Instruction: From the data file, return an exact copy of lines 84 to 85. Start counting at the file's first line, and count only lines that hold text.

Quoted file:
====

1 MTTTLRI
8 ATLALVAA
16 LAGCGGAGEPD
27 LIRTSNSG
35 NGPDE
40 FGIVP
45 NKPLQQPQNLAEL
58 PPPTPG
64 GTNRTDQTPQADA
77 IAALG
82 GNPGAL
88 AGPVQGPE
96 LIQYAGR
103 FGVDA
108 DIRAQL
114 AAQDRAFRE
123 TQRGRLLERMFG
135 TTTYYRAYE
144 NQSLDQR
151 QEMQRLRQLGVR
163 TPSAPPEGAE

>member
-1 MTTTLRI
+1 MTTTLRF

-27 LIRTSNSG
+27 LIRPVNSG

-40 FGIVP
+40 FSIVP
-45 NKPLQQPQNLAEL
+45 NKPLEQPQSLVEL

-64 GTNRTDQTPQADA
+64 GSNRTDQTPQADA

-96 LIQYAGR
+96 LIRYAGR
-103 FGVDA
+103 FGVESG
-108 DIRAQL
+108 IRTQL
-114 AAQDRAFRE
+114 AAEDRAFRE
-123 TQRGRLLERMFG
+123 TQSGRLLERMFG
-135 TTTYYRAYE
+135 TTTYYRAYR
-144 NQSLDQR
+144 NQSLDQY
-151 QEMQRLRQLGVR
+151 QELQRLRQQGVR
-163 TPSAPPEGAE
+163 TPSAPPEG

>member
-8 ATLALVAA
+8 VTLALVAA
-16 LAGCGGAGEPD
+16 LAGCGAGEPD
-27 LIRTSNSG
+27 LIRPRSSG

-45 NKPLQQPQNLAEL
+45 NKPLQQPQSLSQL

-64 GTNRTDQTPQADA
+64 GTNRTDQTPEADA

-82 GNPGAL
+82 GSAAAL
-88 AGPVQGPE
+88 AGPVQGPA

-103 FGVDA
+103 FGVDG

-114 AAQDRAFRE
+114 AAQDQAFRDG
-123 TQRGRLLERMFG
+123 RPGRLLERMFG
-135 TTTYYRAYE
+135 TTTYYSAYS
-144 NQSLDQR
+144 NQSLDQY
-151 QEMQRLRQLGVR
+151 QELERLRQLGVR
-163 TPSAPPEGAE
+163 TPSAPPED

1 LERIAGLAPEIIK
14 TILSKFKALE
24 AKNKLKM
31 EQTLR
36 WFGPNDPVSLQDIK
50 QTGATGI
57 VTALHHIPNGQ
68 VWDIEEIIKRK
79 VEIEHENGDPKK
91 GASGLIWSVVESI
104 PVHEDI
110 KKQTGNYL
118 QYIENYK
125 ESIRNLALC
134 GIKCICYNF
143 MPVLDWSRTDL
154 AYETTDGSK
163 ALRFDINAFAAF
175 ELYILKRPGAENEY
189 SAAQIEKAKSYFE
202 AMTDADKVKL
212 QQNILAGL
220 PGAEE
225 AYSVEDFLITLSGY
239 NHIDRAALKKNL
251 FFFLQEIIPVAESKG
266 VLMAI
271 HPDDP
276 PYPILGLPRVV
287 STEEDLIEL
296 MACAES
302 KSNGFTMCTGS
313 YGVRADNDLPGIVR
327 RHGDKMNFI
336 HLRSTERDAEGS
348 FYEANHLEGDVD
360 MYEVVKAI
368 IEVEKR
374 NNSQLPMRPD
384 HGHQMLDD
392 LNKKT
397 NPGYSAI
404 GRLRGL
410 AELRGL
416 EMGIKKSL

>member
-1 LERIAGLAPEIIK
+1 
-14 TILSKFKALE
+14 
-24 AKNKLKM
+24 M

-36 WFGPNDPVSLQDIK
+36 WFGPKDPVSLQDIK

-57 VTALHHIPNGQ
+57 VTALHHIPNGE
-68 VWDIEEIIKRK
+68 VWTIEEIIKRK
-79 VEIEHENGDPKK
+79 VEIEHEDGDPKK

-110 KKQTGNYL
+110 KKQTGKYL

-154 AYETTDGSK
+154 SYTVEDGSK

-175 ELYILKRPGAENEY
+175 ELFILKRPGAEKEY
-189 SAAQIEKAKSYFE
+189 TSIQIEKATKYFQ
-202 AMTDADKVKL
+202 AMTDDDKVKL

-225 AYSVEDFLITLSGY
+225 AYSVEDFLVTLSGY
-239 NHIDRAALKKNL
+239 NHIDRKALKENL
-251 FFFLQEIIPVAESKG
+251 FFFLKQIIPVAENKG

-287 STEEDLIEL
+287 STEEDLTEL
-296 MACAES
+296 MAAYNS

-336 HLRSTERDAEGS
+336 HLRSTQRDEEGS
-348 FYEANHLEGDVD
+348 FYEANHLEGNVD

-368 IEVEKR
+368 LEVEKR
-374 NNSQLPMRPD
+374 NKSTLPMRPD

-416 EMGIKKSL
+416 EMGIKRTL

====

36 WFGPNDPVSLQDIK
50 QTGATGI